Problems of Dual Mode Transportation


J. Edward Anderson , PhD, P. E.

Readers who are not familiar with the various dual mode concepts that are currently being worked on are urged to visit the Dualmode  page and browse the various system descriptions available there.  Another discussion of the merits of the dual mode approach is that by Joe Palen which is one of more than 100 contributions posted at the Dualmode Debate page.

1. Dual Mode Operation

Dual Mode (DM) transportation is a system, a DMS, in which the vehicles can run either on normal streets or on a guideway under fully automatic control. While its vehicles are on a network of guideways, a DMS operates exactly like a PRT system, i.e., the stations are all off line and all trips on the network are nonstop. A DMS may have stations similar to PRT stations , or they may be designed so that all vehicles leave the guideway before stopping, thus saving the cost of stations.

DM has the advantages for auto drivers that 1) the same vehicle may be taken from home to any destination, similar to driving an automobile, and 2) that congestion may be avoided because of the shorter headway and managed flow possible on the guideway. In many respects, DM is much like the system envisioned by advocates of Automated Highway Systems , except that special narrower guideways could be used.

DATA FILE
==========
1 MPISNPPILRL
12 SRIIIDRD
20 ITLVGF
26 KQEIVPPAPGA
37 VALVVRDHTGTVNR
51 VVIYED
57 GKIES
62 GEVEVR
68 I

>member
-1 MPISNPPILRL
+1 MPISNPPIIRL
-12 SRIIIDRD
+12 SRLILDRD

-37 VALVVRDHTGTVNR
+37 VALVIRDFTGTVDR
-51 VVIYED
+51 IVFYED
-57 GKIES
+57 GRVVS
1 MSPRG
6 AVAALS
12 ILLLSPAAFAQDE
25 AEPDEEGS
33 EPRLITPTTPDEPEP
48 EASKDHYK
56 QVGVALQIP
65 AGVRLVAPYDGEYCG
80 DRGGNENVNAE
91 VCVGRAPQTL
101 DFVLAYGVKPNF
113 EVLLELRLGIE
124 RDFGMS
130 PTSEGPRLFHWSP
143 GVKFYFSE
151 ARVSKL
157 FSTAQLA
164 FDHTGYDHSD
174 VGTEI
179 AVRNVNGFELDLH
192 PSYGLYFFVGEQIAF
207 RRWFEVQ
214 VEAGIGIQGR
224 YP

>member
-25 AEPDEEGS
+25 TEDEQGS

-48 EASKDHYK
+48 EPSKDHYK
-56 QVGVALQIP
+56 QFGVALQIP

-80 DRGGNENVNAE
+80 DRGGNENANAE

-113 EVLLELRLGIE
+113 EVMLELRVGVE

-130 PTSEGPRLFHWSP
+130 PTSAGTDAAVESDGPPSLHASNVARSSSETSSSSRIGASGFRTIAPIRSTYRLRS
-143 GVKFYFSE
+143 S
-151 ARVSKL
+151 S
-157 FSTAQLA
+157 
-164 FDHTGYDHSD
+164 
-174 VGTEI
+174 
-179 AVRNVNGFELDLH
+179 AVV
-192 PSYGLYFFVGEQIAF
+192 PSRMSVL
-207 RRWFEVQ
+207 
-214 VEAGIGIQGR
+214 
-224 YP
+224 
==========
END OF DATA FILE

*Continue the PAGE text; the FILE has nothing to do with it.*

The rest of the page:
DM does not come, however, without disadvantages, which must be overcome if it is to be practical. These disadvantages are discussed in the following paragraphs with the hope that further exchange of ideas between serious system designers can result in optimum system characteristics.

2. Variable Vehicle Condition

There must be an organization, private or public, assigned the task of maintaining safety and on-time performance of the automated guideway portion of a DM system. Such an organization must assume that a DM vehicle (DMV) requesting permission to enter the automated guideway may have been off the guideway for some period of time and may be in an unsafe condition.

3. Inspection at Entry Point

To insure safe operation on the automated guideway, off-guideway inspection stations are needed to determine if DMVs are fit to be permitted to enter the automated guideway. After leaving such an inspection station, the DMV must go directly to the guideway, for if it is permitted to drive around the streets for a period of time there is no way of knowing for certain, for the benefit of all users, that that vehicle is still fit to use the guideway. Thus there must be an inspection station at each entry point to the guideway. While it may be possible to automated much of the inspection procedure, it is difficult to see how such a station can be operated with no personnel at all, which increases operating costs.

4. Reduced Station Throughput